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'Historic' fishing deal signed with SA Native Title group

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Traditional owners have been formally granted unrestricted access to fish in waters off Yorke Peninsula under what the State Government describes as an Australian-first agreement with a Native Title group.

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Premier Steven Marshall and Regional Development Minister David Basham signed the “historic” deal with the Narungga Nation Aboriginal Corporation this week, formalising the rights of the First Nations people of the Yorke Peninsula to practice traditional fishing.

Under the deal, the State Government will continue to manage fishery and aquatic resources, but Narungga people now hold a formal right to fish off the Yorke Peninsula in keeping with their customs and in recognition of their connection to the sea.

Narungga Nation Aboriginal Corporation CEO Klynton Wanganeen described fishing as “integral” to Narungga identity, with the practice “fundamental to the understanding of our country as a whole”.

“Narungga People and their ancestors have owned and occupied the land ‘Guuranda’ – now known as Yorke Peninsula – and the surrounding waters and islands since time immemorial,” he said.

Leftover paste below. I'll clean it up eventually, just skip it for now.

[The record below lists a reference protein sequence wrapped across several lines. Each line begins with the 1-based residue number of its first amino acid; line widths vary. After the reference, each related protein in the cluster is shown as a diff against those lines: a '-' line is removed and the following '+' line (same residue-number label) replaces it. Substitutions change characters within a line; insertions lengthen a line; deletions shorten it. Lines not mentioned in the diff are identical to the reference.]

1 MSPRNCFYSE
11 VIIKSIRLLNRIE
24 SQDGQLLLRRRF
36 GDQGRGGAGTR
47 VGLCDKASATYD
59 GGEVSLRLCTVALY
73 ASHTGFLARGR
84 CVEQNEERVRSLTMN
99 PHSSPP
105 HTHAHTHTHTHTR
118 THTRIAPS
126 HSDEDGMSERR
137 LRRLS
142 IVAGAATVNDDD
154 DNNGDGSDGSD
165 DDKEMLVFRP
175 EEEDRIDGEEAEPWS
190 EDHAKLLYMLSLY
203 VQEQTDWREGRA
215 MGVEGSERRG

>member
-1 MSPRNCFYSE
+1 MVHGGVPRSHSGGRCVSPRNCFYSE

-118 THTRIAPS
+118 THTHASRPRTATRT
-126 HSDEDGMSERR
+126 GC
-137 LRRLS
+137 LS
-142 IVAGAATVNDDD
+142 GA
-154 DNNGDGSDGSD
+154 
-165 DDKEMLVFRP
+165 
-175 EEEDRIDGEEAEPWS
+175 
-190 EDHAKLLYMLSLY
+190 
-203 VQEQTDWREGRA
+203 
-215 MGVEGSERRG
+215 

“Fishing is not only important to the Narungga lifestyle, it also provides sustenance to Narungga People, and fish and other aquatic species are vital to our cultural and spiritual lives.

“This agreement formalises the rights of Narungga people to enjoy, exercise and maintain Aboriginal fishing practices in a sustainable way – as we’ve been doing as long as we’ve been living on these lands.”

Wanganeen said the deal also set out how Narungga people would manage their traditional fishing activities in consideration of traditional lore and customs.

The deal was one of several commitments outlined in the Buthera Agreement signed by the Narungga Nation and former State Government in 2018 as part of the now-abolished treaty process.

Marshall, who is also Aboriginal Affairs Minister, said the Traditional Fishing Agreement represented the “formal inclusion of Aboriginal knowledge, and the inclusion of Elders, and their communities, in the way we manage fisheries in South Australia”.

“The knowledge of the land and sea collected by Narungga people over the thousands of years they’ve lived here, is invaluable and can help ensure appropriate cultural considerations are made in the management of our fisheries,” he said.

Basham added that the agreement would ensure the Narungga Nation “will continue to enjoy, exercise and maintain Aboriginal traditional fishing practices in a sustainable way”.

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